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Inhibition of Cyclin-dependent Kinase 2 Signaling Prevents Liver Ischemia and Reperfusion Injury

Xu, Jin, MD1,2; Xue, Zhengze, MD1,3; Zhang, Cheng, MD1,3; Liu, Yuan, MD1,4; Busuttil, Ronald W., MD1; Zhang, Jiamin, MD5; Kupiec-Weglinski, Jerzy W., MD1; Ji, Haofeng, MD1

doi: 10.1097/TP.0000000000002614
Original Basic Science—Liver
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Background. Liver ischemia and reperfusion injury (IRI) is a major complication of liver transplant, hepatectomy, and hemorrhagic shock. The cyclin-dependent kinase 2 (CDK2) acts as a pivotal regulator of cell cycle and proliferation.

Methods. This study evaluated the modulation and therapeutic potential of CDK2 inhibition in a mouse model of partial liver warm IRI.

Results. Liver IR-triggered intrinsic CDK2 expression, peaking by 0.5 hour of reperfusion and maintaining a high-level throughout 1 to 24 hours. Roscovitine, a specific CDK2 inhibitor, prevented liver IR-mediated damage with abolished serum alanine aminotransferase levels and reserved liver pathology. CDK2 inhibition-mediated liver protection was accompanied by decreased macrophage/neutrophil infiltration, diminished hepatocyte apoptosis, abolished toll like receptor 4 signaling and downstream gene inductions (C-X-C motif ligand-10, Tumor necrosis factor-α, interleukin-1β, and interleukin-6), yet augmented interleukin-10 expression. In vitro, CDK2 inhibition by Roscovitine suppressed macrophage TLR4 activation and further depressed downstream inflammatory signaling (myeloid differentiation factor 88, interferon regulatory transcription factor 3, p38, c-Jun N-terminal kinase, and extracellular-regulated kinase).

Conclusions. Our novel findings revealed the critical role of CDK2 in hepatic cytoprotection and homeostasis against liver IRI. As CDK2 inhibition regulated local immune response and prevented hepatocyte death, this study provided the evidence for new treatment approaches to combat IRI in liver transplant.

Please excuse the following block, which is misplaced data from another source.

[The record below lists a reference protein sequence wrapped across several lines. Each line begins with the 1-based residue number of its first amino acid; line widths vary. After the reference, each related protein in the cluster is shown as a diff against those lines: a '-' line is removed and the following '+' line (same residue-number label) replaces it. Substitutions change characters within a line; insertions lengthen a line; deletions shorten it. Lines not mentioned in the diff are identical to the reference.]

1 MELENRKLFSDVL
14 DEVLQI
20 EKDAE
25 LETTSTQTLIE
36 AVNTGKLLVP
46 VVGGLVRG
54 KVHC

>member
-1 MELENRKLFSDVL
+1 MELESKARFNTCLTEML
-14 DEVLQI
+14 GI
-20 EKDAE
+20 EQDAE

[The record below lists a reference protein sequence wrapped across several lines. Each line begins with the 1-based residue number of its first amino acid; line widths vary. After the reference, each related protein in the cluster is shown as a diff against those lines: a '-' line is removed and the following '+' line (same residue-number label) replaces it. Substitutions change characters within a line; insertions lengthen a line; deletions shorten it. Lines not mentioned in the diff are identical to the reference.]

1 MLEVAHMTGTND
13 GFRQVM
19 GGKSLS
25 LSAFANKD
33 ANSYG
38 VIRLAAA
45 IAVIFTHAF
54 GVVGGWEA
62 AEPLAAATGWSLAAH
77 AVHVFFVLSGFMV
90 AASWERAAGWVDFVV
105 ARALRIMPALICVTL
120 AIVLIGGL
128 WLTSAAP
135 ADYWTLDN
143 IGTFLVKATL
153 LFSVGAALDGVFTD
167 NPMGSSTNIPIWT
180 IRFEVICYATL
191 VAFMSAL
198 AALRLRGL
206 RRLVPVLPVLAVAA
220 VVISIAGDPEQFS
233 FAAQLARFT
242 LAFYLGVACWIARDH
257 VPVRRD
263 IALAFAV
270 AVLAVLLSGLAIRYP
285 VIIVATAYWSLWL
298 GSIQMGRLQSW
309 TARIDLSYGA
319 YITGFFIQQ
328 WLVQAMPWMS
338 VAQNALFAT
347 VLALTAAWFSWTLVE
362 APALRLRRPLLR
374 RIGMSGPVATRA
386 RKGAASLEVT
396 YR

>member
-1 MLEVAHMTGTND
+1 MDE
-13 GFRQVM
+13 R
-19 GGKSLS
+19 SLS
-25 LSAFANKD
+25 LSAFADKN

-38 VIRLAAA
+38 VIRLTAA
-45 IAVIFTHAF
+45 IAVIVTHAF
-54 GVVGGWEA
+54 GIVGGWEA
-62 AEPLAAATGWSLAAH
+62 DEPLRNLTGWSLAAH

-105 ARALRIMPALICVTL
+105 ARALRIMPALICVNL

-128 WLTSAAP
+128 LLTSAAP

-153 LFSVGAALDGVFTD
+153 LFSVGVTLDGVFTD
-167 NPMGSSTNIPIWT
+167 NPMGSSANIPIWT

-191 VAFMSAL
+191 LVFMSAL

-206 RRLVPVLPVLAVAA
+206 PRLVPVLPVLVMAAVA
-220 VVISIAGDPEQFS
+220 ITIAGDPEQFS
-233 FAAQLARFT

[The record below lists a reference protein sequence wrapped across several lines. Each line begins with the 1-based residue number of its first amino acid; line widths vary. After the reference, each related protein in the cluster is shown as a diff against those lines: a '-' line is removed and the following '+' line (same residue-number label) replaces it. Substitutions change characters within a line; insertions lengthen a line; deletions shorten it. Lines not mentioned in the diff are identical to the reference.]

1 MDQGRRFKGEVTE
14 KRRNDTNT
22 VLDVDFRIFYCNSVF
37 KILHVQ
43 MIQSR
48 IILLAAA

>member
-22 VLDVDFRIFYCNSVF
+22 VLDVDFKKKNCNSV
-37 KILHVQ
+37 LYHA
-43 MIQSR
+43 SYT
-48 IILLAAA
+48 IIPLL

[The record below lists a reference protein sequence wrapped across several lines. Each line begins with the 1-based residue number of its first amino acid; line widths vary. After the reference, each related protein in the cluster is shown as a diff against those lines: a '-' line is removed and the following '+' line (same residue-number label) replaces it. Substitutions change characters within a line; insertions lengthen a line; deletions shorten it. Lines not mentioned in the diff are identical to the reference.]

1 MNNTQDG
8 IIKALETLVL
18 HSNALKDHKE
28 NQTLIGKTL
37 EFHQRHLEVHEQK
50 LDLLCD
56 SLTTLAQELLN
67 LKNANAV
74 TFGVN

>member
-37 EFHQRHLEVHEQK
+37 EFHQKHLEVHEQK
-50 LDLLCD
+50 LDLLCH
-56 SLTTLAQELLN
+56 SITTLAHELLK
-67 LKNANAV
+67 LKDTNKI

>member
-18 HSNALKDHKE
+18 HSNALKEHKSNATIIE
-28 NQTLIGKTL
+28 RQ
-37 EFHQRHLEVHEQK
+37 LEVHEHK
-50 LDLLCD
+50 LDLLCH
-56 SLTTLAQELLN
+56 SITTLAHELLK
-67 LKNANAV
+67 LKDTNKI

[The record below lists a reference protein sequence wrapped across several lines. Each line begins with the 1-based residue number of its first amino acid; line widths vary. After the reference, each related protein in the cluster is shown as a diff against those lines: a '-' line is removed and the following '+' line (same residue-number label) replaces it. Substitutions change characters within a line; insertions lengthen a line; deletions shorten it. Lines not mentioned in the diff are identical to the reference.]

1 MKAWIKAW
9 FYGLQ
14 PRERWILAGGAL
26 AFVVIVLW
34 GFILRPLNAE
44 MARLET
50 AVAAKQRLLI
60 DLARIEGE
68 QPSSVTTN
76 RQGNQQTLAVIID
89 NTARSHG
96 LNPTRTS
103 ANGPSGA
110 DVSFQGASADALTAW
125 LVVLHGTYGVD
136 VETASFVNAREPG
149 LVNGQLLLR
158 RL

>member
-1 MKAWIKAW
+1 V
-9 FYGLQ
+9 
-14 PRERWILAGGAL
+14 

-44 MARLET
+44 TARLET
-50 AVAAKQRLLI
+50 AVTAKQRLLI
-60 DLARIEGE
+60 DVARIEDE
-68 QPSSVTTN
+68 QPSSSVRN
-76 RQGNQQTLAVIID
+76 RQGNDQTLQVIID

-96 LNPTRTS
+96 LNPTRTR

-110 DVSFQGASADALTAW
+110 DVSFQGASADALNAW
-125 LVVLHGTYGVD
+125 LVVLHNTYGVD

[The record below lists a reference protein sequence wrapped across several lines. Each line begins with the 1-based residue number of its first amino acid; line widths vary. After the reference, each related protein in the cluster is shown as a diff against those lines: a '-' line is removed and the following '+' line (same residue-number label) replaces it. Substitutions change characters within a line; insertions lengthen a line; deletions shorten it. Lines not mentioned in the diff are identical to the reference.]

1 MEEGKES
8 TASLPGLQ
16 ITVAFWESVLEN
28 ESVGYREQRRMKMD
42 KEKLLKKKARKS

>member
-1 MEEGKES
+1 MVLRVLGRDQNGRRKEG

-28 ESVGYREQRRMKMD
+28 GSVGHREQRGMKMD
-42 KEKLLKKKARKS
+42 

1 Division of Liver and Pancreas Transplantation, Department of Surgery, Dumont-UCLA Transplant Center, David Geffen School of Medicine at University of California-Los Angeles, Los Angeles, CA.

2 Department of Pancreatic Surgery, Shengjing Hospital, China Medical University, Shenyang, China.

3 Division of Hepatobiliary and Pancreatic Surgery, Department of Surgery, The First Affiliated Hospital, School of Medicine, Zhejiang University, Hangzhou, Zhejiang, China.

4 Department of Liver Surgery, Renji Hospital, School of Medicine, Shanghai Jiaotong University, Shanghai, China.

5 Department of Surgery, People’s Hospital of Jinhua, Jinhua, Zhejiang, China.

Received 8 November 2018. Revision received 30 November 2018.

Accepted 16 December 2018.

J.X., Z.X., and C.Z. contributed equally to this work.

J.X., Z.X., and C.Z. participated in the performance of the research and data analysis. Y.L. participated in the performance of the research. R.W.B. and J.W.K.W. participated in article revision. J.Z. and H.J. participated in the research design, discussion, and article writing.

The authors declare no conflicts of interest.

H.J. was supported by NIH Grant R21 (AI122155 and AI138165). J.W.K.W. was supported by PO1 (AI120944), RO1 (DK107533, DK102110, and DK062357), and The Dumont Research Foundation.

Supplemental digital content (SDC) is available for this article. Direct URL citations appear in the printed text, and links to the digital files are provided in the HTML text of this article on the journal’s Web site (www.transplantjournal.com).

Correspondence: Haofeng Ji, MD, Division of Liver and Pancreas Transplantation, Department of Surgery, Dumont-UCLA Transplant Center, David Geffen School of Medicine at University of California-Los Angeles, 77–120 CHS, 10833 Le Conte Ave, Los Angeles, CA 90095. (hji@mednet.ucla.edu);

Jiamin Zhang, MD, 228 Xinhua St, Jinhua, Zhejiang 321000, China. (zjm0323001@126.com).

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